I thought I was doing REALLY well and that I might win, so I was a bit sad to learn I didn't win. Michael ended up winning this game with $472,000, and I was actually not far behind with $421,000. Derek managed to grab $262,000, and Doug the Boss had $227,000. It was quite a range of scores. Michael was able to get extra money from having a bunch of allies in his back pocket. My reputation was too high, and I lost a lot of money for that.
There is definitely a lot going on in the game, but it still seems easier to teach than most Lacerda games and falls in line with Vinhos. It plays out faster than his other games too, which is nice. I learned a lot in this first play and I am eager to get it to the table again soon. I had a really great time playing and I know I will like it more and more with each play. This is a really cool game.
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I am playing catch up from a few weeks of gaming. It was my Birthday on March 12! Yay! I got to have some delicious cake!
Looking for a couple of quick fillers, I ended up teaching Fold-it to a bunch of people.
We ended up playing several rounds but not really keeping score. It was mostly used as an activity. It can be a tough game for people to wrap their brains around.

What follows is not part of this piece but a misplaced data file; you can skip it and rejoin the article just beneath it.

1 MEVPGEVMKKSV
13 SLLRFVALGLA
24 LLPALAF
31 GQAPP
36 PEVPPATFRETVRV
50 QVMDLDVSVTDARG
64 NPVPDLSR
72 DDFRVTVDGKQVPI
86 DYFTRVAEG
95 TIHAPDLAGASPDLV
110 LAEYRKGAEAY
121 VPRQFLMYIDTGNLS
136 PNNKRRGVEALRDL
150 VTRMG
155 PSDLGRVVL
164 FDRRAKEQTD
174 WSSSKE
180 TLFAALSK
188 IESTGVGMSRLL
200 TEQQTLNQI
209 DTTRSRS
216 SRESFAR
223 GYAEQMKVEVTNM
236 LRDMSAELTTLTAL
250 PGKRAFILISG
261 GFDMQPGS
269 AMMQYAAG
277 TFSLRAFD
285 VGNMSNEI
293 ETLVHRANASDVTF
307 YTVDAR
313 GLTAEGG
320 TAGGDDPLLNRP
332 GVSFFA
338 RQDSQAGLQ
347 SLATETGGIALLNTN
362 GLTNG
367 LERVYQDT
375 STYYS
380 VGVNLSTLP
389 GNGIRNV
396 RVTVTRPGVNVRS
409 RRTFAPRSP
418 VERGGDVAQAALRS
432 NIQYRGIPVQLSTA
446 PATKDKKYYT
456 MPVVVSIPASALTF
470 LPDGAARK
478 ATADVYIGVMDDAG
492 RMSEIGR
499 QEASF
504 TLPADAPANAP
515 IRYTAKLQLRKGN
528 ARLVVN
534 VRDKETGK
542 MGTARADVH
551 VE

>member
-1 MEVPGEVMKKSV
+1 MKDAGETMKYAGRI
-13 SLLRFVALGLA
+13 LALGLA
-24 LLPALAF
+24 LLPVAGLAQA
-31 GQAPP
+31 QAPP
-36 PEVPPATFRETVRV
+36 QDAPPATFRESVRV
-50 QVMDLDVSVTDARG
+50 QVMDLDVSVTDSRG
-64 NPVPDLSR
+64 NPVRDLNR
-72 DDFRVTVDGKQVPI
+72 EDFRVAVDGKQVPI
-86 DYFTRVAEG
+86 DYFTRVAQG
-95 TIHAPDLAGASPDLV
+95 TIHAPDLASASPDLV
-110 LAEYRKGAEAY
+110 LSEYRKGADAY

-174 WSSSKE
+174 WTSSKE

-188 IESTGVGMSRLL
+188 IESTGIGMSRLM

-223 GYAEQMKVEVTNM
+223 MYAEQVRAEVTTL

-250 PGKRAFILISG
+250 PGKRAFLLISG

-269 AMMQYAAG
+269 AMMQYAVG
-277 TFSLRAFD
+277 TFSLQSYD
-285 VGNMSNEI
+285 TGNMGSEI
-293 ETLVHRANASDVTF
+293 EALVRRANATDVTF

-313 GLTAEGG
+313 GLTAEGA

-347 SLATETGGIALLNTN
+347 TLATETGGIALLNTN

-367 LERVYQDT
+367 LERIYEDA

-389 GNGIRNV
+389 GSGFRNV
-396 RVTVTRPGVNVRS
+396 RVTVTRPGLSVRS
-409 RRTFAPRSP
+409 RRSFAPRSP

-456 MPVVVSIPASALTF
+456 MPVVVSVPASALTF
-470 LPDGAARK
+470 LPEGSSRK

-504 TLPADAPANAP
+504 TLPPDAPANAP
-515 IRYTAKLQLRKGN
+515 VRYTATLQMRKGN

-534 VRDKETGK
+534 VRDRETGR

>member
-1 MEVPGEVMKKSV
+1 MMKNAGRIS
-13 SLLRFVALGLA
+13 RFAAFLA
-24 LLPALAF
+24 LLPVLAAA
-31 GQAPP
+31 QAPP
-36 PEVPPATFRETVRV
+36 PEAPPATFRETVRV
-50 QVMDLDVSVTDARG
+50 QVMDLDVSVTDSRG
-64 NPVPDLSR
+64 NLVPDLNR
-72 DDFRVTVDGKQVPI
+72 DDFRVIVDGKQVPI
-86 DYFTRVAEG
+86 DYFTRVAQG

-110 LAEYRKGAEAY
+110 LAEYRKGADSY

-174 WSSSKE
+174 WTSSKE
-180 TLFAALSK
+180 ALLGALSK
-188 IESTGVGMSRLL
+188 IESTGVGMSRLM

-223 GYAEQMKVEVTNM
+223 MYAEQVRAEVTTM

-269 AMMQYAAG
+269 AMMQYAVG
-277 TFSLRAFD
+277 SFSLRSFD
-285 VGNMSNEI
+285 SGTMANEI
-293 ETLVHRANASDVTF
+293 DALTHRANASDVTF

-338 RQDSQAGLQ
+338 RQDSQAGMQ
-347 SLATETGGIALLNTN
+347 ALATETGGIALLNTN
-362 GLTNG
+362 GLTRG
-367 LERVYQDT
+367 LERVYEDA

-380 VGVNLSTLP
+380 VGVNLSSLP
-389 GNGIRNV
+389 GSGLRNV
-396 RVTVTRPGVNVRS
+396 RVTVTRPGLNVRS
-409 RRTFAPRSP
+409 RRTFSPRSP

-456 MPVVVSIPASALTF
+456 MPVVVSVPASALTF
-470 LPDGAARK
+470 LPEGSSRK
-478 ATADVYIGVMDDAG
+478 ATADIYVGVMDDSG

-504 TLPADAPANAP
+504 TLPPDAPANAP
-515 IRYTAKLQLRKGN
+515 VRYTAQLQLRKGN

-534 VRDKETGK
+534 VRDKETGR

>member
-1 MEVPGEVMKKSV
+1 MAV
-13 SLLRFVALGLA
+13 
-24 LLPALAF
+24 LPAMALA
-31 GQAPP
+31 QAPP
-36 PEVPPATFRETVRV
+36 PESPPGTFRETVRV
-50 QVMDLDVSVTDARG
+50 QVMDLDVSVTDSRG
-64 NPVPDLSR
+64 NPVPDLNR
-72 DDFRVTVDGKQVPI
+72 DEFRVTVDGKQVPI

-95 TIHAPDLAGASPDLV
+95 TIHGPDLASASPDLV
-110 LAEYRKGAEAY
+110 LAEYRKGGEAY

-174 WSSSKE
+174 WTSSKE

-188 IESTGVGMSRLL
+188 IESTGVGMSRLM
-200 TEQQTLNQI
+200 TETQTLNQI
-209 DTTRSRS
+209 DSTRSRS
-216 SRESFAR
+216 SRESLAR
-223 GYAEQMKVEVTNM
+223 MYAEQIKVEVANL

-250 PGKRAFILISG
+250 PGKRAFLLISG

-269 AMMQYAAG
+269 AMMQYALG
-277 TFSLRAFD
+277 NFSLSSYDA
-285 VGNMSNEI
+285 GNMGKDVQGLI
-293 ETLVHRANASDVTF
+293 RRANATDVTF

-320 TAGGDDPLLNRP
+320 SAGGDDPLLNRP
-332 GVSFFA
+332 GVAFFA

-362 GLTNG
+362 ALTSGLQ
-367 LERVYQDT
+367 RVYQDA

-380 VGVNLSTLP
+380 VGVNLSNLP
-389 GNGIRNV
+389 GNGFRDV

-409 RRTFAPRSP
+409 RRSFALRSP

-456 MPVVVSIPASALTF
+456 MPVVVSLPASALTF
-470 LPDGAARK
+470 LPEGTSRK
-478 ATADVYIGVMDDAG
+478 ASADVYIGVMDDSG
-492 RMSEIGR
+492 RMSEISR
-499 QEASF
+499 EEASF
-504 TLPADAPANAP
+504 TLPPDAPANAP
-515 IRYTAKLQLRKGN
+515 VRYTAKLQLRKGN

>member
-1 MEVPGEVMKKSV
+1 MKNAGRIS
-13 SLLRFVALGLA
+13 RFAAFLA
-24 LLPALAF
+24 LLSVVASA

I am still happy to try and plan everything out. I certainly did the best and then demonstrated how each card was to be solved. So, playing this a bunch, you pick up a few tricks! Gets easier with time.
OMG what is happening!? I haven't played this game is sooooooooooooooooooooooooooooooooooooooo very long! It is as fun as I remember when the KS was first delivered to me.
NINJAS READY ROLL!!! I was going to see how long it would take me to say cute in this blog post, but I mean, this game is just so cute!! I am so happy I got to play this again.
Of course, I lost. My dice would never cooperate with me. People were stealing from me left and right. I couldn't complete a mission. I must push my luck too much or just roll very poorly. I was a very clumsy ninja.
Half of the fun of the game is naming your castle at the end. I have to say, Firestone was pretty good, but not as grand as the Purple Phallus Palace. So funny. The purple tower was named after all the purple rooms inside. We were able to stack them high! Firestone was more of a mixed bag and we had a lot of points from the sleeping chambers.
I had such a high-scoring purple palace, but my lower score of Firestone is what won me the game. It was a very well balanced game for me, for once! I was shocked since I never actually get to win this game. Always happy to give this game a whirl.
I had seen a new game called Haven at BGG.Con in Nov that I was interested in trying out. New to me!